the dark days of 1970s, way before Giuliani, three men essentially waged a
two-front war on the so-called French Connection. Eddie Egan and Sonny Grosso (a.k.a.
Popeye Doyle and Buddy Russo) battled the drug ring in New York, while Magistrate
Pierre Michel crusaded against them in Marseilles. Forty-some years after
William Friedkin’s The French Connection told
the New York cops’ story Michel finally gets his own big screen treatment in Cédric
Jimenez’s The Connection (trailer here), which opens this
Friday in New York.
a Magistrate (that peculiarly French office of investigating judge) in the
juvenile crime division, Michel witnessed the devastating consequences of the drug
trade first-hand. When promoted to felony narcotics, his zeal and integrity
surprised a lot of people, particularly honest coppers like Aimé-Blanc. Michel
makes no secret of his hope to dethrone Gaetan “Tany” Zampa, the presumably
untouchable boss of the Connection’s Marseilles operation. Lacking proof
against Zampa, Michel tries to whittle away at his organization, declaring open
war on all his underlings.
as Michel’s war against Zampa escalates, things get rather ugly. Michel finds
his plans constantly undermined by corruption in the Marseilles police
department and mayor’s office. However, Zampa also starts to feel the heat from
former associates-turned-rivals, who try to move in on the weakened kingpin’s
action. The most erratic of these upstarts will be the aptly named “Crazy
Horse,” who will cause no end of headaches for Michel as well.
fans of gangster movies, The Connection is
like Christmas and your birthday all rolled together. It is obsessively
detailed and compulsively dot-connecting. Art director Patrick Schmitt’s period
décor is spot on, but the hedonistic Marseilles backdrop gives the film a vibe
more closely akin to Boogie Night than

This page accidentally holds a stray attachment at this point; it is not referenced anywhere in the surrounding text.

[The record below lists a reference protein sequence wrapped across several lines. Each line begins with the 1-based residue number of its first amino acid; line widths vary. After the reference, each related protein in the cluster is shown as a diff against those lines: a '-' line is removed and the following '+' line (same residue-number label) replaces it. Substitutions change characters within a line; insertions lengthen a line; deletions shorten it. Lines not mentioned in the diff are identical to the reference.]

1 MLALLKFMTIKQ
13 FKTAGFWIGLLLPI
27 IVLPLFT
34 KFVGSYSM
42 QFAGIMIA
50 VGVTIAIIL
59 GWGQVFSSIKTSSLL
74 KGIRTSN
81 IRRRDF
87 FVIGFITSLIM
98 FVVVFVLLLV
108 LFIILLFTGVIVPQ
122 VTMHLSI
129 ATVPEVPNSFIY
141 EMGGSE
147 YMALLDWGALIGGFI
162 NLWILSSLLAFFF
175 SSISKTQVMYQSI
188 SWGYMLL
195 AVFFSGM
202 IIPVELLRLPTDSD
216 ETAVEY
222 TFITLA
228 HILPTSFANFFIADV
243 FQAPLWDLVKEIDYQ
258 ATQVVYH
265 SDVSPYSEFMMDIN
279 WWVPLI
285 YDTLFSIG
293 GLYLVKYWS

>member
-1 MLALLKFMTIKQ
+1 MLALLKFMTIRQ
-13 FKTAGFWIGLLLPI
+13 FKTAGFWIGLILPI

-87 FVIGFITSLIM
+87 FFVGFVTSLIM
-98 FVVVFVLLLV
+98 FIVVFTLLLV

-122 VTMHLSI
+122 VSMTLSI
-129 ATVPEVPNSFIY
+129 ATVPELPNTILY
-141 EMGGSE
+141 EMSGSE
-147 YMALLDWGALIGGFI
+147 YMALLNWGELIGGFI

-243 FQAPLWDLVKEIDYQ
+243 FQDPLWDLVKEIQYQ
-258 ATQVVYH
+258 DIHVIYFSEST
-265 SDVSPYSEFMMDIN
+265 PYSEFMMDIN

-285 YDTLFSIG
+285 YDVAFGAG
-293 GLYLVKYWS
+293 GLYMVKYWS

Friedkin’s grungy street-level Oscar winner.
just a strong likeness of Michel, Jean Dujardin has the right over-sized
presence for the honest Magistrate as well. As seen in The Artist and the OSS 117 franchise,
Dujardin can play it scrupulously earnest and square, in a way that is
completely genuine and not the least bit ironic. Despite his bouts of righteous
indignation and the ultimately tragic dimensions of the tale, there is
something Capra-esque about Michel that he successfully personifies. Likewise,
Gilles Lellouche (one of the best in the business) expresses the ferocity
concealed beneath Zampa’s ice cold façade. Jimenez and Audrey Diwan’s screenplay
never valorizes the gangster, per se, but it unmistakably implies those who
succeeded him would be even worse.
after the fact, The Connection still
feels rather bold for its willingness to name names. It makes it explicitly clear
to viewers the same Marseilles that was delivering votes for Mitterrand also protected
and abetted the notorious international drug syndicate. Indeed, Gaston Deferre,
the Mayor of Marseilles, who would serve as Mitterrand’s Interior Minister (because
obviously his city was so squeaky clean), plays a critical but maddeningly
ambiguous role in the film.
An unusually ambitious sophomore film, The Connection is sprawling in scope but
profoundly jaded in its attitude, exactly like some of the best cinema from the
era it depicts. Highly recommended, it opens this Friday (5/15) in New York, at
the Landmark Sunshine.
Labels: 1970's on film, French Cinema, Gangster Films, Jean Dujardin